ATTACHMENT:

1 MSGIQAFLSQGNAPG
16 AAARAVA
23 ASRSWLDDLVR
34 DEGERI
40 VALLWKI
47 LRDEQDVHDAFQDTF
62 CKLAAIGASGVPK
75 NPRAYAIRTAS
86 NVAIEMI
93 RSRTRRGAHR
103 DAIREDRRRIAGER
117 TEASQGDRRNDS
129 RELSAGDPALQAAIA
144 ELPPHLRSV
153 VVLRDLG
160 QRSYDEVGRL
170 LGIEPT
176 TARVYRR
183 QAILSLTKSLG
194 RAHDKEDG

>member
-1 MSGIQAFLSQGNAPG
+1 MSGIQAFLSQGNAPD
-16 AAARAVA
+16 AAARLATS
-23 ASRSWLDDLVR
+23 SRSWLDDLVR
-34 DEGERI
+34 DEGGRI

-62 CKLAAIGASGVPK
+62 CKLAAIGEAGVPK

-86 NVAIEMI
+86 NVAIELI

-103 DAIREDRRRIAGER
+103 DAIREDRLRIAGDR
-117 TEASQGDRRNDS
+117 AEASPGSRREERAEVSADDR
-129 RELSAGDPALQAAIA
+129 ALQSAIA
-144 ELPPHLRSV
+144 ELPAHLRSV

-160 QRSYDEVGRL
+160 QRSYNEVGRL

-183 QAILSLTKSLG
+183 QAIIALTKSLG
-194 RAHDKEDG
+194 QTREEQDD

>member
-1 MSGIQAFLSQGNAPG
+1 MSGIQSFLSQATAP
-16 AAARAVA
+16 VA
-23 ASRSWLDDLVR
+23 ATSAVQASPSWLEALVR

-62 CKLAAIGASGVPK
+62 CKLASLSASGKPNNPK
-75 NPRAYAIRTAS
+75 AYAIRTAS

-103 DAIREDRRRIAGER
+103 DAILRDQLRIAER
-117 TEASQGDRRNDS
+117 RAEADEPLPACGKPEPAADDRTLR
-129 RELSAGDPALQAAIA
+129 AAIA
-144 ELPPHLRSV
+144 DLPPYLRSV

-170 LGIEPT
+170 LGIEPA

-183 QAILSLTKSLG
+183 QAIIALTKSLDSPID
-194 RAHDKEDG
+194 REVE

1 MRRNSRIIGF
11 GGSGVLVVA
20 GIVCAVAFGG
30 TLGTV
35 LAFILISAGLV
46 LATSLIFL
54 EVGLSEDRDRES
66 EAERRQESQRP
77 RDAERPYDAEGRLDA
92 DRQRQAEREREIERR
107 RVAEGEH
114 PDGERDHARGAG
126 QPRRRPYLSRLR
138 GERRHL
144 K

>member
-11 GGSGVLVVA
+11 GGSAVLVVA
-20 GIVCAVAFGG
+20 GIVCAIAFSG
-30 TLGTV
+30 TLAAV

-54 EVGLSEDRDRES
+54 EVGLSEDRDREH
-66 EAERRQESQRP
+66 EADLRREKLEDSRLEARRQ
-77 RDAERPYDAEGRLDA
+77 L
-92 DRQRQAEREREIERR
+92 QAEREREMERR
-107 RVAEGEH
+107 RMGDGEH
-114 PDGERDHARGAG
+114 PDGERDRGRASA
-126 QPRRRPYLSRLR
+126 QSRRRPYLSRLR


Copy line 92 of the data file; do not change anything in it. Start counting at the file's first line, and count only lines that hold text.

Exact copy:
+20 GIVCAIAFSG